i check the dough after an hour. it's barely changed in size. i realize the dough should be in a warm place. ha! have i mentioned this old apartment and it's old joke a of a heating system? i mean, we could turn it way up and sure, it would get kinda warm. but then i wouldn't be blogging anymore. or taking pictures. or eating. i would have to sell everything and live out of a cardboard box because it costs too much to turn it way up. and then i certainy wouldn't be complaining about my fancy-pants focaccia not rising. so i turn the heat a little up and put the bowl near the heat duct. i give it another hour and success! large ball of dough. i punch, i divide, i make 8 inch discs. i even use a ruler. (i'm not kidding, i measured.)

corn meal! pretty.

i dust the sheets with really coarse corn meal which i later regret. i take artistic photos of cornmeal and think of the corn palace. memories properly remembered, i place the dough discs on top and cover one with just cheese and one with cheese and walnuts. tsquared is allergic and i don't want him dying just to try this bread. then i put the dough in the oven. then i take it out because i realize i forgot to let it rise again. bah! bread making is hard. back it goes after 20 minutes.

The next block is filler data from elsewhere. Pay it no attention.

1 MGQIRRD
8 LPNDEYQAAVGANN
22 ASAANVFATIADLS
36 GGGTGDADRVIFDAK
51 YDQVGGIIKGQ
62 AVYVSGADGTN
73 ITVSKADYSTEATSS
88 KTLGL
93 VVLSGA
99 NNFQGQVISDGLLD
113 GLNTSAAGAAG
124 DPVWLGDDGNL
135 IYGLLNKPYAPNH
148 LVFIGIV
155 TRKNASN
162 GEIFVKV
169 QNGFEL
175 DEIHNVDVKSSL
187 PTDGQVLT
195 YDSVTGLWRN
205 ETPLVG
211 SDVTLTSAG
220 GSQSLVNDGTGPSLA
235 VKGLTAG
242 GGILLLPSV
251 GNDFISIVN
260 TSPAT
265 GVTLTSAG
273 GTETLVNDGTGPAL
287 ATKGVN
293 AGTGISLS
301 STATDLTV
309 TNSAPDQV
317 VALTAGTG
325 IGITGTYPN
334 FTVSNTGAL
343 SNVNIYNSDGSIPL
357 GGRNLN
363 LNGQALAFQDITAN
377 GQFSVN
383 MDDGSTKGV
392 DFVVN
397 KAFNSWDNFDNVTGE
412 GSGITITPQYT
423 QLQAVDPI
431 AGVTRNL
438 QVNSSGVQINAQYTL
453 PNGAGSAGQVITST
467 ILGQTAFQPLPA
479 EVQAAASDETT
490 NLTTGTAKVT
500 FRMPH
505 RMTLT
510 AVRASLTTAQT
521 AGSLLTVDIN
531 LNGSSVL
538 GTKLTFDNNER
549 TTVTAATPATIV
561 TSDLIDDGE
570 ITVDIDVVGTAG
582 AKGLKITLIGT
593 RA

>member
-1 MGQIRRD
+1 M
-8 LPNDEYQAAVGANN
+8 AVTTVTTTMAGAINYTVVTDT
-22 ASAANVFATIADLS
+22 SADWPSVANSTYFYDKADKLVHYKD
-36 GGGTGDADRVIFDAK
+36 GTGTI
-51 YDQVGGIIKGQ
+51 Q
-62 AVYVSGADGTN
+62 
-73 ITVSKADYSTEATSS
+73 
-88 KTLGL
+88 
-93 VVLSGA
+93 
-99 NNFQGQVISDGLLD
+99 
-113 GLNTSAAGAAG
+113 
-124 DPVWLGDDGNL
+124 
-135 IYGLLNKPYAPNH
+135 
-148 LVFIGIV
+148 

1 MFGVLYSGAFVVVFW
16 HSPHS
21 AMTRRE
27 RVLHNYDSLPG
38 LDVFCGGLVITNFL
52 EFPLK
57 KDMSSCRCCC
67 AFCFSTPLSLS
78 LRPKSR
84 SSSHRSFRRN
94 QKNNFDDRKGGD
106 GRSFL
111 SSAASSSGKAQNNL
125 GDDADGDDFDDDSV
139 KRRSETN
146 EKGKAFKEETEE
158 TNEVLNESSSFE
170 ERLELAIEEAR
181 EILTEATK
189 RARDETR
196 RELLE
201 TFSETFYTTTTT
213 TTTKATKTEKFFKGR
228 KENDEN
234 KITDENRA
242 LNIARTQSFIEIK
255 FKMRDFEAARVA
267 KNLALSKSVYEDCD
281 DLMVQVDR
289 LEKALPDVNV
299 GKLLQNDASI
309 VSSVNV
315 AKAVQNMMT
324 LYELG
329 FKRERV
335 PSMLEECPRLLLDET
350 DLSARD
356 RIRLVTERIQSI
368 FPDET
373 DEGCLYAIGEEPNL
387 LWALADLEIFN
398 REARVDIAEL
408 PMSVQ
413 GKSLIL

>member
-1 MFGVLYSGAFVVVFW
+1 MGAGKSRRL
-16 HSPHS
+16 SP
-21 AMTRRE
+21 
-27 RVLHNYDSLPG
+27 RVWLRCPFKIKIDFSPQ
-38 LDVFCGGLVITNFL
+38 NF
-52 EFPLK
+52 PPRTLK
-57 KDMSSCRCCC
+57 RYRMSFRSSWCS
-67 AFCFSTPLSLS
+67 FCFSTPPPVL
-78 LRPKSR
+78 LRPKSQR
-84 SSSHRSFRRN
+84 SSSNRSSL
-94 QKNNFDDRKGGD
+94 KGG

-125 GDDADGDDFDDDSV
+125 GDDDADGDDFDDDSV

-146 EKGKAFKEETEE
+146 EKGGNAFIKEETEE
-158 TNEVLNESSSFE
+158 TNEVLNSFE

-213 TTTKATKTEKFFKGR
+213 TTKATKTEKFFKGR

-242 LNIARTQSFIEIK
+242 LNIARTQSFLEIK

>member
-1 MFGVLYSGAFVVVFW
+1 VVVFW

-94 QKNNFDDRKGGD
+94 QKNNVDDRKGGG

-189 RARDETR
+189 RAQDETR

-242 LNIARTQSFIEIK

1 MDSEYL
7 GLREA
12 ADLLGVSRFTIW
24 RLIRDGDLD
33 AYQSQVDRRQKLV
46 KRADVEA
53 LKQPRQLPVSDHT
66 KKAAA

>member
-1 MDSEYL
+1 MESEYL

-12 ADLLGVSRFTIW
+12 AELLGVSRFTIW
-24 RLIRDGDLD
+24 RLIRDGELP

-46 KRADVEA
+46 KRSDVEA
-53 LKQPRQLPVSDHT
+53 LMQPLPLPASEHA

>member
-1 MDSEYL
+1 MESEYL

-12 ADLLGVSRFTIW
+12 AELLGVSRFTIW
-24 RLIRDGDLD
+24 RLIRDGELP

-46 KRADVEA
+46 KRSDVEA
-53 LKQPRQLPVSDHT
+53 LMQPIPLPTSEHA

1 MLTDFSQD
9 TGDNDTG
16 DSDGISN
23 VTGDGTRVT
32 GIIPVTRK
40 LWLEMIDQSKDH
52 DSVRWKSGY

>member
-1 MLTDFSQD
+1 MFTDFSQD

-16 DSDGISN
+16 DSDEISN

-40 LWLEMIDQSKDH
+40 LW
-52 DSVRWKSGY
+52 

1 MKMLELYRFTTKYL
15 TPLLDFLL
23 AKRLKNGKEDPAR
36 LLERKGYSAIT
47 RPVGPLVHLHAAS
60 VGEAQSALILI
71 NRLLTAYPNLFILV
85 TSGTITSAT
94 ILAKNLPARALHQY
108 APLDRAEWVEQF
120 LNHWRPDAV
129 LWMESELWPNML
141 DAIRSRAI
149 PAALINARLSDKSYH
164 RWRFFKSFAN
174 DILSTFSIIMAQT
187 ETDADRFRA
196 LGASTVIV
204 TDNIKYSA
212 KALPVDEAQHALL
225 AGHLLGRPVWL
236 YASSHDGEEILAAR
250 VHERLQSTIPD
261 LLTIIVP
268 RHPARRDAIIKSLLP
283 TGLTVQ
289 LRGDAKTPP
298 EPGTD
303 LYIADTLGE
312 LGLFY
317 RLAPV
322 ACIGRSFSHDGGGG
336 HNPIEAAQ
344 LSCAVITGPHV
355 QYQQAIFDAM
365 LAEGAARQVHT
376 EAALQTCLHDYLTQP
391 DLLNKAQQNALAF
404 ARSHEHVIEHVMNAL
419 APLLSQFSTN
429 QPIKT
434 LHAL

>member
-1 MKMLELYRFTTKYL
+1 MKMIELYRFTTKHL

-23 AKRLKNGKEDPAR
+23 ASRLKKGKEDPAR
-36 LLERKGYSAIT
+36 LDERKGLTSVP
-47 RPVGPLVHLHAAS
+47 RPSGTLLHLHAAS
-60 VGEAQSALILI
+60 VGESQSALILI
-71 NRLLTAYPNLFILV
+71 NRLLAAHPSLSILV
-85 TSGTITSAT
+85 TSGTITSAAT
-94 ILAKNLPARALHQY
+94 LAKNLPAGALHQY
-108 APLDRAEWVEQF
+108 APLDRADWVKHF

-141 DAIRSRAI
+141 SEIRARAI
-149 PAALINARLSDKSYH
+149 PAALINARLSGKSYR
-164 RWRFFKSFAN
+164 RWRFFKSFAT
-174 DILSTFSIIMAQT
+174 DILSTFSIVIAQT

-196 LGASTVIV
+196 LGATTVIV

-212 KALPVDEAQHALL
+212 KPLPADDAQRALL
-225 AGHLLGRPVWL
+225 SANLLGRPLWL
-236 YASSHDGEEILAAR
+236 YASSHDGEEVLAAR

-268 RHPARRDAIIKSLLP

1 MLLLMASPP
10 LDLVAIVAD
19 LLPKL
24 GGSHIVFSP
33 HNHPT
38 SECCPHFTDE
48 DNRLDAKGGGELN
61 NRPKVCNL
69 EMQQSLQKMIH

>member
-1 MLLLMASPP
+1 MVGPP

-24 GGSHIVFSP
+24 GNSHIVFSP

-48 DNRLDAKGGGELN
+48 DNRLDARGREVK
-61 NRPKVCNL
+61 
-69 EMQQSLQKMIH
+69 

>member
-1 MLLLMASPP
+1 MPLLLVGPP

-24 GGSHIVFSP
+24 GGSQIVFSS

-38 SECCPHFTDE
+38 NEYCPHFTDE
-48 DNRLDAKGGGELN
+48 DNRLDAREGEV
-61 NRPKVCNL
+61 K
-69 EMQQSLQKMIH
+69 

and then it was done! i let it cool for 15 seconds and cut a piece out of the walnut one. i had that one on the top rack and of course, it got darker than it should have. stupid oven. but the insides were still good and even the toasted top was still ok. but, oh, ouch. coarse cornmeal + regular human teeth = damage. so i scraped as much as i could off both loaves.

that would be one of two warnings i have about this recipe. one: use finely ground corn meal. two: watch the loaves so they don't get too dark. i was watching mine and bam, then they were brown. (my cursor is missing right now and on top of mouse/house hands i am struggling to type this...i can't freaking find my place!)

i have no idea how the office felt about this bread, but i liked it. i liked the plain gruyère better than the one with walnuts, but that may have been because it wasn't as "done". the bread wasn't too pumpkin-y and had little pockets of cheese inside. it would be great in a panini as the original recipe suggests. i consider this bread a success.

Saturday, November 1, 2008

boo! happy (belated) halloween

um, i've been a bad, bad blogger. i've just been so busy, then sick, and now here i am trying to catch up. i've got lots to post about and i'll be doing more of that soon. look for some craft posts and more food! until then, enjoy our household's last-minute-carved-at-7 pm-on-halloween pumpkin.

if you weren't aware, husband has a lot of plants. how nice of him to make room for seasonal decor.

Tuesday, October 21, 2008

sweet fall feast of applesauce spice bars

i don't participate in blogrolls or baking challenges (well, not online), but i do read a lot of cooking blogs and can't help but notice the recent(or not so?) love, and perhaps even obsession, for dorie greenspan. and it's not just online. i was at a party some months ago and saw her dimply plum cake for dessert. i promptly used this observation as party fodder and told my surrounding event-goers all about dorie, based on my very limited firsthand knowledge and supporting web "research".